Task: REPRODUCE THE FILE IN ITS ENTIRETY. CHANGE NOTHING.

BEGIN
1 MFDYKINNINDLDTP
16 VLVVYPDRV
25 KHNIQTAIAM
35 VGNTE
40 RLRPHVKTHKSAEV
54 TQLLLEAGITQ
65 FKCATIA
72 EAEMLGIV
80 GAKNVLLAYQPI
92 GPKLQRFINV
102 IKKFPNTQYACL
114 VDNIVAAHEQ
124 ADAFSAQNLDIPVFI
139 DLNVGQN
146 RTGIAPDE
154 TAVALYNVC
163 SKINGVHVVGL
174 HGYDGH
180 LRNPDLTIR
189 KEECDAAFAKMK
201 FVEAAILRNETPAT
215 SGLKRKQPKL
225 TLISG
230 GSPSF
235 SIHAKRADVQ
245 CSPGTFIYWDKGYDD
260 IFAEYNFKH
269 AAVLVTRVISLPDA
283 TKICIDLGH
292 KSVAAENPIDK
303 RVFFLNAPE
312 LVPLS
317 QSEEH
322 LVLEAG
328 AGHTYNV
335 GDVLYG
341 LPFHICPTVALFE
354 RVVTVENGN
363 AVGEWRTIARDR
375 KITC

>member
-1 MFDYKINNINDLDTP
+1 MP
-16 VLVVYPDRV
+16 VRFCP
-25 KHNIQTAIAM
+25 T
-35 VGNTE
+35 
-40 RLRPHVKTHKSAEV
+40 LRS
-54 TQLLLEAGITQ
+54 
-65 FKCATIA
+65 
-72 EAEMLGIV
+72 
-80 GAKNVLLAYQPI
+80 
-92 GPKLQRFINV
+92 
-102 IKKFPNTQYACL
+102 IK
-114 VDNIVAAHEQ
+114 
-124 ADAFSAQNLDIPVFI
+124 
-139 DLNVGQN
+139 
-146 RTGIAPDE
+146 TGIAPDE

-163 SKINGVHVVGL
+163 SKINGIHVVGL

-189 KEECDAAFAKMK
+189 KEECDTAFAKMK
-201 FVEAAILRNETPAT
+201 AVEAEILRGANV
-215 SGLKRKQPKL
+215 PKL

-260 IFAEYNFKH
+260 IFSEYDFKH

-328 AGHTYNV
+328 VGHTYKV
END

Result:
1 MFDYKINNINDLDTP
16 VLVVYPDRV
25 KHNIQTAIAM
35 VGNTE
40 RLRPHVKTHKSAEV
54 TQLLLEAGITQ
65 FKCATIA
72 EAEMLGIV
80 GAKNVLLAYQPI
92 GPKLQRFINV
102 IKKFPNTQYACL
114 VDNIVAAHEQ
124 ADAFSAQNLDIPVFI
139 DLNVGQN
146 RTGIAPDE
154 TAVALYNVC
163 SKINGVHVVGL
174 HGYDGH
180 LRNPDLTIR
189 KEECDAAFAKMK
201 FVEAAILRNETPAT
215 SGLKRKQPKL
225 TLISG
230 GSPSF
235 SIHAKRADVQ
245 CSPGTFIYWDKGYDD
260 IFAEYNFKH
269 AAVLVTRVISLPDA
283 TKICIDLGH
292 KSVAAENPIDK
303 RVFFLNAPE
312 LVPLS
317 QSEEH
322 LVLEAG
328 AGHTYNV
335 GDVLYG
341 LPFHICPTVALFE
354 RVVTVENGN
363 AVGEWRTIARDR
375 KITC

>member
-1 MFDYKINNINDLDTP
+1 MP
-16 VLVVYPDRV
+16 VRFCP
-25 KHNIQTAIAM
+25 T
-35 VGNTE
+35 
-40 RLRPHVKTHKSAEV
+40 LRS
-54 TQLLLEAGITQ
+54 
-65 FKCATIA
+65 
-72 EAEMLGIV
+72 
-80 GAKNVLLAYQPI
+80 
-92 GPKLQRFINV
+92 
-102 IKKFPNTQYACL
+102 IK
-114 VDNIVAAHEQ
+114 
-124 ADAFSAQNLDIPVFI
+124 
-139 DLNVGQN
+139 
-146 RTGIAPDE
+146 TGIAPDE

-163 SKINGVHVVGL
+163 SKINGIHVVGL

-189 KEECDAAFAKMK
+189 KEECDTAFAKMK
-201 FVEAAILRNETPAT
+201 AVEAEILRGANV
-215 SGLKRKQPKL
+215 PKL

-260 IFAEYNFKH
+260 IFSEYDFKH

-328 AGHTYNV
+328 VGHTYKV